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« Reply #13 on: November 09, 2016, 09:51:41 PM »

That looks like fun. 

Yes, I'm sure that they are regulated, at least the factory manufactured ones are, but again, that he does mention getting all the right permits and to look into local rocket clubs.
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DJ Light Chop
Member

Posts: 75

« Reply #14 on: November 10, 2016, 03:52:46 PM »

It's funny, I just watched that video this morning.  I also like that guy's AK-47 styled paper-and-tape rocket project.  If I was a bit handier I might try to make it.

As far as getting them to test, I may wait until we have a week with nothing scheduled and then spring it on them.  "Surprise!  Its Rocket Test time!" and do an impromptu presentation on the Redstone educational material and have them test then and there (assuming I can find paper tests for it).
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RogueLeader
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« Reply #15 on: November 10, 2016, 05:23:35 PM »


As far as getting them to test, I may wait until we have a week with nothing scheduled and then spring it on them.  "Surprise!  Its Rocket Test time!" and do an impromptu presentation on the Redstone educational material and have them test then and there (assuming I can find paper tests for it).

Not that I'm trying to be criticizing (forewarning,) but I've never enjoyed having a test sprung on me at any point, and it can lead to bad ju ju.  Nor would I consider it proper to have nothing scheduled, it allows for inefficient meetings, (I've been there and done that too much.)  Do as you will, but please consider altering your strategy.
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GRW 3340
Spam
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« Reply #16 on: November 10, 2016, 06:49:30 PM »

On the tests:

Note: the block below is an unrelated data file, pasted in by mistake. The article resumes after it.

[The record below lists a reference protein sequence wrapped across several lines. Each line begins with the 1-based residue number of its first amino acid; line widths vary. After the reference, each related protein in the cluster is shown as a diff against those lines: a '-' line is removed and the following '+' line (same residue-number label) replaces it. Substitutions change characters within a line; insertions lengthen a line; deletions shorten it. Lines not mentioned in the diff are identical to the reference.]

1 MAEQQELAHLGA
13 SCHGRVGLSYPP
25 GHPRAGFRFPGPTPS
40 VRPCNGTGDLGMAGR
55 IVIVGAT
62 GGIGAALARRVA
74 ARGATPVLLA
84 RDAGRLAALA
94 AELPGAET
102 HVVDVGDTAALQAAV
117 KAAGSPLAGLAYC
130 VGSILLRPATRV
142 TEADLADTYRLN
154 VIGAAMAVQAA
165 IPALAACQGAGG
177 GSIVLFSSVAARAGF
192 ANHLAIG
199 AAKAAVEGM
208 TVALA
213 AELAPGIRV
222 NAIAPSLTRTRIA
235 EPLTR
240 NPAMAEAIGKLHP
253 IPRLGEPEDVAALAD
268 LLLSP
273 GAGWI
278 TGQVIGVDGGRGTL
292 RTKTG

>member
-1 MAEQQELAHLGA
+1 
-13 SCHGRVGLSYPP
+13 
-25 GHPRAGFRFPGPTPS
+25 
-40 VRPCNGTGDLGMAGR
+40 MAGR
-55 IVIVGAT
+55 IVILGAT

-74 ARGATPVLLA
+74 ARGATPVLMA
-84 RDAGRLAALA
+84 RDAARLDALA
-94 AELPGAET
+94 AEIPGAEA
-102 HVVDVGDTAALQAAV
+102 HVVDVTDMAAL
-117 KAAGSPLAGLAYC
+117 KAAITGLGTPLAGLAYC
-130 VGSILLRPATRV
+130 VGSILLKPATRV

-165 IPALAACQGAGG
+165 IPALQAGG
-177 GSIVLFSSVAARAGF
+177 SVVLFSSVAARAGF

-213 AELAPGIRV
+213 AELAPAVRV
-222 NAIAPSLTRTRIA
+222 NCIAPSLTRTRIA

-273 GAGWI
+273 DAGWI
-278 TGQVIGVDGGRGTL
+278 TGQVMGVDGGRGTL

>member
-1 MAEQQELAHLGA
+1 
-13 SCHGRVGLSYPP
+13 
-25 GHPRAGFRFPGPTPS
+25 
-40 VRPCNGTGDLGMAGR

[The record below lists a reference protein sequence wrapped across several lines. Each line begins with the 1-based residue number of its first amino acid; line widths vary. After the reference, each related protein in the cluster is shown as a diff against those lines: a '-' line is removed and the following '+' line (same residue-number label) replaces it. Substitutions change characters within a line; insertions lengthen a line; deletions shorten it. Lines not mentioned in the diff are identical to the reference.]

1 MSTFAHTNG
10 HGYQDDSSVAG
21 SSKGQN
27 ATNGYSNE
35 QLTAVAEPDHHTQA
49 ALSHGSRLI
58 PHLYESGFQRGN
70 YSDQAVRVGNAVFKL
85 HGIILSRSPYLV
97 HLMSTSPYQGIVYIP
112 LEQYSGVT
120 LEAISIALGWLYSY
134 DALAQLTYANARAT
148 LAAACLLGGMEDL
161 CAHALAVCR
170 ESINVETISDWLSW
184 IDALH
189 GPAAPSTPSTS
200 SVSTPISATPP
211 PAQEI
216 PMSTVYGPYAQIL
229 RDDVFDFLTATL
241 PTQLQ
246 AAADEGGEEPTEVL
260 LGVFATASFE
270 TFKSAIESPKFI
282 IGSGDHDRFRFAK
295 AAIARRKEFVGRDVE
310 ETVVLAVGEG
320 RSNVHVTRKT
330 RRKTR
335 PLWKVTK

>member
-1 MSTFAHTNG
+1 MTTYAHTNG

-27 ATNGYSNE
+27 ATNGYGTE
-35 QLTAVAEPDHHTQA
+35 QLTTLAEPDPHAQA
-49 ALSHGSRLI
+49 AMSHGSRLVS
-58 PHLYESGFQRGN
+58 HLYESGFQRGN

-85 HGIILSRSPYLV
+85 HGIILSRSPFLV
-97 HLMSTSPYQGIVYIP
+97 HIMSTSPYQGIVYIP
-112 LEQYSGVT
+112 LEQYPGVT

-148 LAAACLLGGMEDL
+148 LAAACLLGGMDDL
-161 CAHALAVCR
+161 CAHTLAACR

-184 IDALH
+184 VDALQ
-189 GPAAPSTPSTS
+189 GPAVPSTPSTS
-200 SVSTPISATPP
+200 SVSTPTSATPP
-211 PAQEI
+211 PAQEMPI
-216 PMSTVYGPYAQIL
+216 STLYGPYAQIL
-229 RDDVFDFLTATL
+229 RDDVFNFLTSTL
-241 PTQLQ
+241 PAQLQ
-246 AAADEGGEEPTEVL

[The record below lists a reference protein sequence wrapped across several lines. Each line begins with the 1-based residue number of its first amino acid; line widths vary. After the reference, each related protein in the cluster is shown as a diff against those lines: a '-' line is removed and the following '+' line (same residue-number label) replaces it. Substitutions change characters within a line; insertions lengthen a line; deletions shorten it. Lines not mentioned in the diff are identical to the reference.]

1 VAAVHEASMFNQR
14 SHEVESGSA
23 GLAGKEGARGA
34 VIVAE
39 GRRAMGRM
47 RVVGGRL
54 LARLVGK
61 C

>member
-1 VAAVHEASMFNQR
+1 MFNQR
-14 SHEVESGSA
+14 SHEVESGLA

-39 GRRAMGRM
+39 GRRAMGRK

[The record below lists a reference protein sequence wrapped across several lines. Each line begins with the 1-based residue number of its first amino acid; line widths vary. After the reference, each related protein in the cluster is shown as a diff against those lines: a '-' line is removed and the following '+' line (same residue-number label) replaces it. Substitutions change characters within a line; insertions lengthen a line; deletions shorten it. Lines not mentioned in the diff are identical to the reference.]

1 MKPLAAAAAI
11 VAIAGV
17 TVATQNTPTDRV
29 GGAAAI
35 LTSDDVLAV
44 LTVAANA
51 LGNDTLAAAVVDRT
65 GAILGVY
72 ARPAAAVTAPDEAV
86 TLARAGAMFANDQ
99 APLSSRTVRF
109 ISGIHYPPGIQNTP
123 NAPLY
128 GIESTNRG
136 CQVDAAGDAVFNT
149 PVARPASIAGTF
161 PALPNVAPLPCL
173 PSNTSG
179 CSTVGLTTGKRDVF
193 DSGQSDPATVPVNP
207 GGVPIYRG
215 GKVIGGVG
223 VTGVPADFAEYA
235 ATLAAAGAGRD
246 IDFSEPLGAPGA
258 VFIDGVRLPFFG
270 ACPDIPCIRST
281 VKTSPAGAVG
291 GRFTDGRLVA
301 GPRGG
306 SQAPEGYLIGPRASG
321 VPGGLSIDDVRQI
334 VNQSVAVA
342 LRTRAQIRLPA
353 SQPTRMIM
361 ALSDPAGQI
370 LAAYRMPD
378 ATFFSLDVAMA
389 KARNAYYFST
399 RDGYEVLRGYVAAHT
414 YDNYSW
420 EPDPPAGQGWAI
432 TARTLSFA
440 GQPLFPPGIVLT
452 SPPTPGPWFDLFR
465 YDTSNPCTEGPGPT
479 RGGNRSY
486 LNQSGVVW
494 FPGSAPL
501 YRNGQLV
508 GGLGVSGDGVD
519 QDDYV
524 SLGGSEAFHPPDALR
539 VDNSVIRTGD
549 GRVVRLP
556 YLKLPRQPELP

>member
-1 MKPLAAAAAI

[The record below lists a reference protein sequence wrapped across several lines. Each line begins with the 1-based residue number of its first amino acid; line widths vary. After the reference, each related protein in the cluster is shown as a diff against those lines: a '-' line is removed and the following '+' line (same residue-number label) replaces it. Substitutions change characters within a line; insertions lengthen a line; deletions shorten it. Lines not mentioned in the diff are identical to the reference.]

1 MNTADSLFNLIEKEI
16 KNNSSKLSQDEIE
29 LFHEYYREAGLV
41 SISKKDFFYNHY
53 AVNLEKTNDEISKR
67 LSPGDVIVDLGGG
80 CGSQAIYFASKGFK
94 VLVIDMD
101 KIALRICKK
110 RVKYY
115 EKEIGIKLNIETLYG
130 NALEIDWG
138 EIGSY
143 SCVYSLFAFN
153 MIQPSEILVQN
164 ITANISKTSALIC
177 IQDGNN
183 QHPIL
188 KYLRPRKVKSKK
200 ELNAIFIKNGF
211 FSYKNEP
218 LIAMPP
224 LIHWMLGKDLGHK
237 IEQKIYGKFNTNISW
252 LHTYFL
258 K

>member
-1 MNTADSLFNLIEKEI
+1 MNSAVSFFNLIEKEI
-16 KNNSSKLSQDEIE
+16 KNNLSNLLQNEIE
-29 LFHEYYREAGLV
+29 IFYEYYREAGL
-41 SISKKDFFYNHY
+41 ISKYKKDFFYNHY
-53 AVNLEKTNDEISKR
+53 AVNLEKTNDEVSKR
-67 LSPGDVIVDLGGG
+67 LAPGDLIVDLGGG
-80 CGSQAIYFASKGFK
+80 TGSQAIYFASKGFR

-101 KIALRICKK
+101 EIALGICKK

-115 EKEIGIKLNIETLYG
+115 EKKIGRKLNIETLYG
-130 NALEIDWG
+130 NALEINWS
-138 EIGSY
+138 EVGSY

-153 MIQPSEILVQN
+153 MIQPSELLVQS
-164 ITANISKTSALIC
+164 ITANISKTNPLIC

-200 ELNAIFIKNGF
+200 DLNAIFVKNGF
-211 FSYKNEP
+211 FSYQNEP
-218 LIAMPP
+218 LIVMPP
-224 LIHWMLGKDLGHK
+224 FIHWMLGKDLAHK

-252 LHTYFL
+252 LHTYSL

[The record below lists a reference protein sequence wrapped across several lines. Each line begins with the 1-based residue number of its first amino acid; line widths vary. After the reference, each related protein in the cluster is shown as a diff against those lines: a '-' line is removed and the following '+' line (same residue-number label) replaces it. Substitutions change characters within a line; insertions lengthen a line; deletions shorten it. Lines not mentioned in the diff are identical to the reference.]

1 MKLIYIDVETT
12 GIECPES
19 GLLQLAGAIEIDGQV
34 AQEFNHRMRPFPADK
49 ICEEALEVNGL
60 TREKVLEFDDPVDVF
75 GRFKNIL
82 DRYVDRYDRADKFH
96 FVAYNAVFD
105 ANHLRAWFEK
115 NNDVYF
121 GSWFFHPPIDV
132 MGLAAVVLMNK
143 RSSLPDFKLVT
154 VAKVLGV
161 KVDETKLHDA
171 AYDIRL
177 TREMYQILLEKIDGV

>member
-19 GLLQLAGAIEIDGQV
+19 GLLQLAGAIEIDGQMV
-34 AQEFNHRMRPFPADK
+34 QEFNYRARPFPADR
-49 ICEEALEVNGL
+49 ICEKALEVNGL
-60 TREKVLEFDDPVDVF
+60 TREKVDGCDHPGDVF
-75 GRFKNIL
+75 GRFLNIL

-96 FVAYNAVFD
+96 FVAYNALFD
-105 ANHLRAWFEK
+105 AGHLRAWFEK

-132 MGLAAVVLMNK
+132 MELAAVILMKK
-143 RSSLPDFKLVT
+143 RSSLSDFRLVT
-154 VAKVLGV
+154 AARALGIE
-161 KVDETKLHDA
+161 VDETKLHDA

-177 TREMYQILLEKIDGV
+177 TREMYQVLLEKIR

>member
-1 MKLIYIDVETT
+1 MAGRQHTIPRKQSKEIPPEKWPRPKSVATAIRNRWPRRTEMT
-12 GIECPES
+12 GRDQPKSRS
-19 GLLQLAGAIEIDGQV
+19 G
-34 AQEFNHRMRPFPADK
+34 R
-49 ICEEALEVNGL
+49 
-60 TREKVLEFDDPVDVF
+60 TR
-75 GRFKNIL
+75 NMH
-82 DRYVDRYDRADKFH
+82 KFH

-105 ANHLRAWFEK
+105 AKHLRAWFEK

- Plan a rocket build/shoot weekend
- Set up a couple of laptops
- In turns, Mentor each on where to find the reference material and on logging into the test
- If time permits, let them come back and attempt the test(s)

You may be surprised... I was, pleasantly. Also pleasantly surprised at having a cadet officer step up to my challenge to conduct a subsequent class (WITH the math) on calculating apogees, leading into an entry-level orbital mechanics class (i.e. the "don't kill the Kerbals" class).

Vr
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AlphaSigOU
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The Kwaj Drafter!
« Reply #17 on: November 23, 2016, 06:55:26 PM »

I've been wanting to make and try these, is there a reason not to?



Something like $.50 each.

Not for NAR-sanctioned launches, as they're considered 'amateur rockets' by their Safety Code.
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Lt Col Charles E. (Chuck) Corway, CAP
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Nellis Composite Squadron (PCR-NV-069)
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AlphaSigOU
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The Kwaj Drafter!
« Reply #18 on: November 23, 2016, 06:59:49 PM »

Low-power model rocket motors (1/4A-C) can be shipped in domestic mail (not Priority) as long as it's properly placarded 'FLAMMABLE SOLID'. Mid-power motors (D-G) will need to be shipped ground with an additional HAZMAT surcharge via UPS. High power (H and above) requires certification by either the NAR or Tripoli and you gotta deal with some serious HAZMAT shipping requirements.
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Lt Col Charles E. (Chuck) Corway, CAP
Gill Robb Wilson Award (#2901 - 2011)
Amelia Earhart Award (#1257 - 1982) - C/Major (retired)
Billy Mitchell Award (#2375 - 1981)
Administrative/Personnel/Professional Development Officer
Nellis Composite Squadron (PCR-NV-069)
KJ6GHO - NAR 45040
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CAP Talk  |  Operations  |  Aerospace Education  |  Topic: Model rockets of actual rockets